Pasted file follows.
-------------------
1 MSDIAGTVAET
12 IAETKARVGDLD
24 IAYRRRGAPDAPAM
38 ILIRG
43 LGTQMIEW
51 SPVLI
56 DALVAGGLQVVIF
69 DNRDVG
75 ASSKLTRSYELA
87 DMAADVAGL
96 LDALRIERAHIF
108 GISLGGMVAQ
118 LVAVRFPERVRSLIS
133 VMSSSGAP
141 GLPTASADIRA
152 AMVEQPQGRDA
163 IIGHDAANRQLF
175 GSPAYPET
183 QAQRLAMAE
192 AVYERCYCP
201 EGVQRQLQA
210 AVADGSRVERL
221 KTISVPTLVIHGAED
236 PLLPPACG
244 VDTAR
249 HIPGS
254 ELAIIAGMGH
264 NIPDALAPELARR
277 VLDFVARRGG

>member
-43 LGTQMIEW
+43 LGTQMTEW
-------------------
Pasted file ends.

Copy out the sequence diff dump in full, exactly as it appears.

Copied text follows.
1 MSDIAGTVAET
12 IAETKARVGDLD
24 IAYRRRGAPDAPAM
38 ILIRG
43 LGTQMIEW
51 SPVLI
56 DALVAGGLQVVIF
69 DNRDVG
75 ASSKLTRSYELA
87 DMAADVAGL
96 LDALRIERAHIF
108 GISLGGMVAQ
118 LVAVRFPERVRSLIS
133 VMSSSGAP
141 GLPTASADIRA
152 AMVEQPQGRDA
163 IIGHDAANRQLF
175 GSPAYPET
183 QAQRLAMAE
192 AVYERCYCP
201 EGVQRQLQA
210 AVADGSRVERL
221 KTISVPTLVIHGAED
236 PLLPPACG
244 VDTAR
249 HIPGS
254 ELAIIAGMGH
264 NIPDALAPELARR
277 VLDFVARRGG

>member
-43 LGTQMIEW
+43 LGTQMTEW